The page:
Simultaneously evaluate postoperative mortality, length of stay (), and readmission.
National Surgical Quality Improvement Program ().
Data from elective general surgical patients were obtained from the 2012 Participant Use File. For each postoperative day, each patient's state was classified as index hospitalization, discharged home, discharged to long‐term care (), readmitted, or dead. Transition rates were estimated using exponential regression, assuming constant rates for specified time periods. These estimates were combined into a multistate model, simulated results of which were compared to observed outcomes.
Age, comorbidities, more complex procedures, and longer index were associated with lower rates of discharge home and higher rates of death, discharge to , and readmission. The longer patients had been discharged, the less likely they were to die or be readmitted. The model predicted 30‐day mortality 0.38 percent (95 percent : 0.36–0.41), index 2.85 days (95 percent : 2.83–2.86), discharge 2.76 percent (95 percent : 2.69–2.82), and readmissions 5.53 percent (95 percent : 5.43–5.62); observed values were 0.39 percent, 2.82 days, 2.87 percent, and 5.70 percent, respectively.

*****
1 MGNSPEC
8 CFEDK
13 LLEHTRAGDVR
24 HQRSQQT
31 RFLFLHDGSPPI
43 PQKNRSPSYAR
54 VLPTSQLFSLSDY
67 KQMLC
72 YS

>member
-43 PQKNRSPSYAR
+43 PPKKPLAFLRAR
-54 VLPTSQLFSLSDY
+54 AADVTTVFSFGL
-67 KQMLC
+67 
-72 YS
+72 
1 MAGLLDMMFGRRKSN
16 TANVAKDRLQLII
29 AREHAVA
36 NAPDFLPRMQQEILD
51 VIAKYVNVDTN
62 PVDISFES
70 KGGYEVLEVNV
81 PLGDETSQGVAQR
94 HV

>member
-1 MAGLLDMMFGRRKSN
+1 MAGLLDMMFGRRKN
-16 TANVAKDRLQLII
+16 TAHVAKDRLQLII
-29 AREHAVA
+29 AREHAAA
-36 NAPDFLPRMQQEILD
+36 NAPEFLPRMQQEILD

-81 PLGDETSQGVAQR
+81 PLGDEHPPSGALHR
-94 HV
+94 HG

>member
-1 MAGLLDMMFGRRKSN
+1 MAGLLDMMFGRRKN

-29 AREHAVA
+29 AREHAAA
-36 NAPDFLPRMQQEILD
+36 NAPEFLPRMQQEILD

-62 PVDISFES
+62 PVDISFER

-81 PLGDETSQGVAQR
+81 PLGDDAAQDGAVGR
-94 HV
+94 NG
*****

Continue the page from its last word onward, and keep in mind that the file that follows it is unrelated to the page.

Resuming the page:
Multistate models can simultaneously predict postoperative mortality, , discharge destination, and readmissions, which allows multidimensional comparison of surgical outcomes.